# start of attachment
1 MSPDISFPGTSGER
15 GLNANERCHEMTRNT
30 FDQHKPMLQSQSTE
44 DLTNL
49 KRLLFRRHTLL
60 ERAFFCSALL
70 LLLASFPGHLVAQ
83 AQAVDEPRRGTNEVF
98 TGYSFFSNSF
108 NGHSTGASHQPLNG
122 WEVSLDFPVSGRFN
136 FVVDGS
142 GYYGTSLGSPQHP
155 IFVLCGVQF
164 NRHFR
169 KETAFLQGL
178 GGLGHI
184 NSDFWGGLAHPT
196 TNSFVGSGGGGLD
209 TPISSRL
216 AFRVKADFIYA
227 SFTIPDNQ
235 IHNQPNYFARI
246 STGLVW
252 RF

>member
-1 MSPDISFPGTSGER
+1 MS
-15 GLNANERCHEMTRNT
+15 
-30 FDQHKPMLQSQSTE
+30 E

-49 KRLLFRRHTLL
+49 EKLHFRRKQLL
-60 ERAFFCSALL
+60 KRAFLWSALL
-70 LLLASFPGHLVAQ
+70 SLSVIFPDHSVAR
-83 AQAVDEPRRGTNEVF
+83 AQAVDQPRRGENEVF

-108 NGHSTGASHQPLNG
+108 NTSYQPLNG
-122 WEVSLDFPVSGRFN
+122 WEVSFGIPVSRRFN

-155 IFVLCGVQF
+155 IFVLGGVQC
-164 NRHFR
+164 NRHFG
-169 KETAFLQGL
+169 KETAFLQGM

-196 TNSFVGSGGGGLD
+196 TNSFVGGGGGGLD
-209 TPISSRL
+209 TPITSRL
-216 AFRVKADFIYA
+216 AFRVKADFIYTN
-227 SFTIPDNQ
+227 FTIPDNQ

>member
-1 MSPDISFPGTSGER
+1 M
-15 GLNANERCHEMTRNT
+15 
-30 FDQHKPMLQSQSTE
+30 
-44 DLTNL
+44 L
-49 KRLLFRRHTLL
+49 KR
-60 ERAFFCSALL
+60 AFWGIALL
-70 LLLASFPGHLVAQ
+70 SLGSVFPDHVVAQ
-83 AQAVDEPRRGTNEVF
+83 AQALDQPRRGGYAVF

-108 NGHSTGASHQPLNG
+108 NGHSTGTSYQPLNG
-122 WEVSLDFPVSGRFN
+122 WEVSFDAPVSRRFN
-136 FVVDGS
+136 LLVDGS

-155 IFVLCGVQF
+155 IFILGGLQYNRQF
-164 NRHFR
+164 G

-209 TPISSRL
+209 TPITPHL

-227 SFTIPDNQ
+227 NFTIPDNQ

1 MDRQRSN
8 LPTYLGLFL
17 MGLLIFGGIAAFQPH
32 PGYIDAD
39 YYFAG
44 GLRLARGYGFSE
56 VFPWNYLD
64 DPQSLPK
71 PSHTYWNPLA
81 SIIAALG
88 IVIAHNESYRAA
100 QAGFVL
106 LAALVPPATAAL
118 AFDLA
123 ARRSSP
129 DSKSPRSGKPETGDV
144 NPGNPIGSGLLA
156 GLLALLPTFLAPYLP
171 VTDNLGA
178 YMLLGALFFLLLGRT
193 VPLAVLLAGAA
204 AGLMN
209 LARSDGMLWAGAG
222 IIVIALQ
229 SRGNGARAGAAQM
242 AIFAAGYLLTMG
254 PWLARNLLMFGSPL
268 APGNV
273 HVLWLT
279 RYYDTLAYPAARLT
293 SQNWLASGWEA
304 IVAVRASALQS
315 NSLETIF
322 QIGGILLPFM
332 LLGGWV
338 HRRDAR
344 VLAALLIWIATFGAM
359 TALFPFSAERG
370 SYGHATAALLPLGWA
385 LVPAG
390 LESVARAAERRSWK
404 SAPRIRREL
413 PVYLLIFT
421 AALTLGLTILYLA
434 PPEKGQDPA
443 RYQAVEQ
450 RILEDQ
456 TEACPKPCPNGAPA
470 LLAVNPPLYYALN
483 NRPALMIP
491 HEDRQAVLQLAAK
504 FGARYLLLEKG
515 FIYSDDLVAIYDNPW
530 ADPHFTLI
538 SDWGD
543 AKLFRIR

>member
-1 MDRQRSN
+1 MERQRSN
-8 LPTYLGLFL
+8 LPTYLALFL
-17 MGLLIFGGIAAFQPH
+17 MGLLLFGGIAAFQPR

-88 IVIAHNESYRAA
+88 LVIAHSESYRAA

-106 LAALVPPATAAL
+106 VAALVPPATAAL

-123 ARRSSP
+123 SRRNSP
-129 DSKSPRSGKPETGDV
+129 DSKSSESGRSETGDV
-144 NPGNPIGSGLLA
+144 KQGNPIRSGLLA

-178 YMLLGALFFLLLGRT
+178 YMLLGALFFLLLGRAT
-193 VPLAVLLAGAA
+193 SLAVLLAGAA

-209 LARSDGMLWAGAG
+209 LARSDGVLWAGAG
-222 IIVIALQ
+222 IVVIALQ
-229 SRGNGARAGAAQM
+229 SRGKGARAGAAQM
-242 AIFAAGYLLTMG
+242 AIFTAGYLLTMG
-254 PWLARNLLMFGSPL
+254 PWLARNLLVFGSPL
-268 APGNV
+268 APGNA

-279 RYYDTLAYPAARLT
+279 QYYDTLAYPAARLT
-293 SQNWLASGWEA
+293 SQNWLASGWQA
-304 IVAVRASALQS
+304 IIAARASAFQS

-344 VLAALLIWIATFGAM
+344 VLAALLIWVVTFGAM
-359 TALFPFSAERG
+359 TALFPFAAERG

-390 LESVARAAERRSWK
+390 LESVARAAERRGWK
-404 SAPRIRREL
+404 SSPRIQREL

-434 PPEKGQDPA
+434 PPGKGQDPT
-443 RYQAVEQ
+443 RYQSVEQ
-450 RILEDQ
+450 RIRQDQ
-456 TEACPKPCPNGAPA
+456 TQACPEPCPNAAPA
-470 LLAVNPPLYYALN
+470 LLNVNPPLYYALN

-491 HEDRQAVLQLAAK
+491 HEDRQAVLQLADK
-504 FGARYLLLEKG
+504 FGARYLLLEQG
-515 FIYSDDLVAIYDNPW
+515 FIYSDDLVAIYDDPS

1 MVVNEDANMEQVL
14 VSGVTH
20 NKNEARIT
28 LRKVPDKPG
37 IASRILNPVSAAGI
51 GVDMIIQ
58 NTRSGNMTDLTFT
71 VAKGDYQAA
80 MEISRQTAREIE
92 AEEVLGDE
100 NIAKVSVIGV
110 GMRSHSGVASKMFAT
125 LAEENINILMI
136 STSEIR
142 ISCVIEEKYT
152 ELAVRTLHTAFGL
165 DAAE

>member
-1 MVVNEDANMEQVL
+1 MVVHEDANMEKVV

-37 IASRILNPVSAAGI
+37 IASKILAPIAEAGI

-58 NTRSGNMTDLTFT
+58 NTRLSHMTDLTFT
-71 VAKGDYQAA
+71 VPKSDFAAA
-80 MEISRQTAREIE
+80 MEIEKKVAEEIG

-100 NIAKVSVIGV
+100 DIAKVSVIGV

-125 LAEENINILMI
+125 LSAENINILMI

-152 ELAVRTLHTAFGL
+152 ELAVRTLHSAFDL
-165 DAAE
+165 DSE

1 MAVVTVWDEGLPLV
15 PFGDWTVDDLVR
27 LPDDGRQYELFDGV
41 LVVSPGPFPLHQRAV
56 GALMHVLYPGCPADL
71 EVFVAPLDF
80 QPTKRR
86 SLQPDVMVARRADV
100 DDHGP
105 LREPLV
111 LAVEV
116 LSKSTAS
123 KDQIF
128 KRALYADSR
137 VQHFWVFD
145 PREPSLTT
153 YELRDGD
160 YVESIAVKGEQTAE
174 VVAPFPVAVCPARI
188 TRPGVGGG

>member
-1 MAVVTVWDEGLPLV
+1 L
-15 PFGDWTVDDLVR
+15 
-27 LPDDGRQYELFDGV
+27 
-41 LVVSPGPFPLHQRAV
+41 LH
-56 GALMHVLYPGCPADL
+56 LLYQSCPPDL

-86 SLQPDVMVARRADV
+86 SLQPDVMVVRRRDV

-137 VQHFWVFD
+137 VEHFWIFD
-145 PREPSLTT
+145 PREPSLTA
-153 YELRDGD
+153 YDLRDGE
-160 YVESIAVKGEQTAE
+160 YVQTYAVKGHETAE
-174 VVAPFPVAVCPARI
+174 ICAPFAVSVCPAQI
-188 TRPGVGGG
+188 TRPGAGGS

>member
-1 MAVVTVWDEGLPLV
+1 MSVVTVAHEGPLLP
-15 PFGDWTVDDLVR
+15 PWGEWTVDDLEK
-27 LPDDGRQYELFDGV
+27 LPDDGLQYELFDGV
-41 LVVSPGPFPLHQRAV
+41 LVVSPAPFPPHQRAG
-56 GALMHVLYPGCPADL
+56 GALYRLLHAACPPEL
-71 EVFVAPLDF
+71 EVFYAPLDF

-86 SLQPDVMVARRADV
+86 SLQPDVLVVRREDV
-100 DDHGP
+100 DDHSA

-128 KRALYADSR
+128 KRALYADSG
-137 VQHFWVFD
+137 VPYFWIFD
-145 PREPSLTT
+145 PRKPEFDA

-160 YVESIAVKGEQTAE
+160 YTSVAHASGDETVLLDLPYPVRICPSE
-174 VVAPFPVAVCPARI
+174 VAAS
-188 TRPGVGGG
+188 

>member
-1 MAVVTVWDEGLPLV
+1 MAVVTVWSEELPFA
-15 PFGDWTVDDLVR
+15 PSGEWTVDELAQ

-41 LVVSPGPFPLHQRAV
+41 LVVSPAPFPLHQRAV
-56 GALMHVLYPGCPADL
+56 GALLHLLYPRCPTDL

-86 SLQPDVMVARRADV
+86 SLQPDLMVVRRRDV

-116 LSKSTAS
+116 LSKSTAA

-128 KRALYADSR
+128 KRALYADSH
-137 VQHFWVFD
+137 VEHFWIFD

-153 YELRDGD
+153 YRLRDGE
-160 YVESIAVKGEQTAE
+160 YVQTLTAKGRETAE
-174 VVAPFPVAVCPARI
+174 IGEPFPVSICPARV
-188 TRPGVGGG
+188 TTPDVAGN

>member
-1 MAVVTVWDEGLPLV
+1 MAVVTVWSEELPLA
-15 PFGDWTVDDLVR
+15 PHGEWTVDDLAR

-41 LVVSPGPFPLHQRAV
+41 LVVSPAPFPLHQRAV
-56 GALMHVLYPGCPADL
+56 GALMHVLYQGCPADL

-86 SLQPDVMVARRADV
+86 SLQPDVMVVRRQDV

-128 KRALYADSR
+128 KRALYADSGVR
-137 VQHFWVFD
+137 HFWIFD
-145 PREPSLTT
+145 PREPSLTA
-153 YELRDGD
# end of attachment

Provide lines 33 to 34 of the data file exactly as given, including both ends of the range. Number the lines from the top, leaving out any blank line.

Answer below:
-49 KRLLFRRHTLL
+49 EKLHFRRKQLL